Sunday, 28 November 2010

Fanny & Alexander (1982) [* * * * * *]

This is a fabulous movie about 2 children and their mother after the husband dies. The children are born to a theatrical family and he led a free and creative existence with little or no discipline, having fun in a huge family full of love and joy and freedom.

After her husband's death, the actress catches the bishop's eye and he begins to woo her in the form of episcopal emotional support. Alexander is growing out of childhood and into a psychically sensitive teen who sees ghosts as easily as he sees hidden motives.

He takes an instant dislike to the bishop, but his mother falls in love. The bishop takes them home to a life of hardship and punishments for the smallest offenses. Alexander is repeatedly subject to humiliation and required to apologize to his tormentor. His one wish is to see the bishop dead.

The mother is unable to protect her children as the bishop threatens to use the marriage laws of Sweden to take away the children. Finally her former husband's family is forced to intervene to rescue the children.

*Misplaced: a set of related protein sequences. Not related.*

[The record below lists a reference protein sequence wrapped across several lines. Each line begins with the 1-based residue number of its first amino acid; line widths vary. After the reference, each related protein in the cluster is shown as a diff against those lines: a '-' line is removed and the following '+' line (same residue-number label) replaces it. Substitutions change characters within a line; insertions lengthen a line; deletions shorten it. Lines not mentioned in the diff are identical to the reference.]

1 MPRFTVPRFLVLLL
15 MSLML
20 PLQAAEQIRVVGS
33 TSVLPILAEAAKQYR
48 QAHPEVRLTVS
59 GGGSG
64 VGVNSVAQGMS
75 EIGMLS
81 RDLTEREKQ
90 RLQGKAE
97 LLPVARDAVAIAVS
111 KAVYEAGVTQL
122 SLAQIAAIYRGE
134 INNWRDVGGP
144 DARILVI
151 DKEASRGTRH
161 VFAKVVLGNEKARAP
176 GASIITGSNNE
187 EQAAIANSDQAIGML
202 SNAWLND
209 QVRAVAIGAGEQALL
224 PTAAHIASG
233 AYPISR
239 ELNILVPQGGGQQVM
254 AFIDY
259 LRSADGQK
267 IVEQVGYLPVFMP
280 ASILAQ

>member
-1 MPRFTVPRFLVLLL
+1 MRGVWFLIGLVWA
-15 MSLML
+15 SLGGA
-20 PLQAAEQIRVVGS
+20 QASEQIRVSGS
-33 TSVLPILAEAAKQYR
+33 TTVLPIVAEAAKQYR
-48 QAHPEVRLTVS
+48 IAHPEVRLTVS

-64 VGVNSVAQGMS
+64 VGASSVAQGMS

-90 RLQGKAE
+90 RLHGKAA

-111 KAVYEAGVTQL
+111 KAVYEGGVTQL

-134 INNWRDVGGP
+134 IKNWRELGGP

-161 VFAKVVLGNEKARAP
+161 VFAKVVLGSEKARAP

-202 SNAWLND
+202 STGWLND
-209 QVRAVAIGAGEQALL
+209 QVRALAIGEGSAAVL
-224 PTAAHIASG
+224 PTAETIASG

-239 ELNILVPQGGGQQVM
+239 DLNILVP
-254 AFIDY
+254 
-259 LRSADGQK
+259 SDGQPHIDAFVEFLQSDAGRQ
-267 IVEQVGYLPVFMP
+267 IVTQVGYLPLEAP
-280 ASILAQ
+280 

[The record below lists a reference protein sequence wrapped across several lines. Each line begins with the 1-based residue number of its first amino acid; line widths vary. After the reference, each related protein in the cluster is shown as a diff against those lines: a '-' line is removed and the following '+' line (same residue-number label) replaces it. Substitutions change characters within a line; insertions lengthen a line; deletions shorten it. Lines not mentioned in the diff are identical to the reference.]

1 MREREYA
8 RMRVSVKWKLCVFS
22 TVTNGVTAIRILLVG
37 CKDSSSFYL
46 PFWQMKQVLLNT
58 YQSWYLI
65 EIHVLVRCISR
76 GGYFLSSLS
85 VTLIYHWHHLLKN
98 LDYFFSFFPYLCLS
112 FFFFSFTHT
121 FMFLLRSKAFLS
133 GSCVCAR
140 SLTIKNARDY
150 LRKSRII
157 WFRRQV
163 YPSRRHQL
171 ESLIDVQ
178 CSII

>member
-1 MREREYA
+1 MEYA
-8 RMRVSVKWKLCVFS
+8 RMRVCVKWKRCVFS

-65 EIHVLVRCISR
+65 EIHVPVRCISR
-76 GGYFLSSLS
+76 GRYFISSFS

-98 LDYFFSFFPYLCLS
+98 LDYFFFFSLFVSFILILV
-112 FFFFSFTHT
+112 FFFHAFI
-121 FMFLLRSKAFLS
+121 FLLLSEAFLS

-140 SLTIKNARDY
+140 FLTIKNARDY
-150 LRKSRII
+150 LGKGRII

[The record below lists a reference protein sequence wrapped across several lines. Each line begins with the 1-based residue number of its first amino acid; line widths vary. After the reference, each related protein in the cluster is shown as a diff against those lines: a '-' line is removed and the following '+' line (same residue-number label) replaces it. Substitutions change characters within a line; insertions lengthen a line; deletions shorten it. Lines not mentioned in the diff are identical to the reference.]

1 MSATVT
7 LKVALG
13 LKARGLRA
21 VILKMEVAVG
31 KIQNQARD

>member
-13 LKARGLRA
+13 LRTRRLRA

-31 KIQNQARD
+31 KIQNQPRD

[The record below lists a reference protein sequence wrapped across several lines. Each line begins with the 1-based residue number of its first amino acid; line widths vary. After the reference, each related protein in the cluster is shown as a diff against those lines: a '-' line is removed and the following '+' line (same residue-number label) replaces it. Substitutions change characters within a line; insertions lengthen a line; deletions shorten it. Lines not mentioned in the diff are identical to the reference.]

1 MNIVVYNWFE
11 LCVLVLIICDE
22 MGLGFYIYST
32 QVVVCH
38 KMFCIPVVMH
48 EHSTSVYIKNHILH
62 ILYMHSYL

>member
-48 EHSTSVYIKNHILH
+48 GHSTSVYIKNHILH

During this act, we're made aware of how much of a rascal the Bishop really is, for all his hypocritical talk. The penury of the house is due to his financial excesses and his womanizing. The theatrical family turn to a Jewish merchant to abduct the children from the prison of their new home so that the mother is free to act. She puts bromides in her nightly broth to help her sleep and the suspicious bishop asks to drink it and is helpless to stop her from leaving him. The jewish merchant has a psychically talented son who sees the rage in the boy and channels it to set the bishop's house on fire, in which the Bishop dies.

Finally we see the theatrical family reunited and happy again. But Alexander is pushed down by the ghost of the Bishop who tells him that now he'll never escape him again.

I have never seen a catholic filmmaker's that I haven't identified with. Having been in catholic schools and colleges, I am deeply aware of their hypocrisy, the special humiliations and torment they reserve for children and the gilded cage they weave with words - whether the movie is about sexually abusive priests or punitive relationships between natives and missionaries, I identify with the rage and pain that goes into the telling of those stories.

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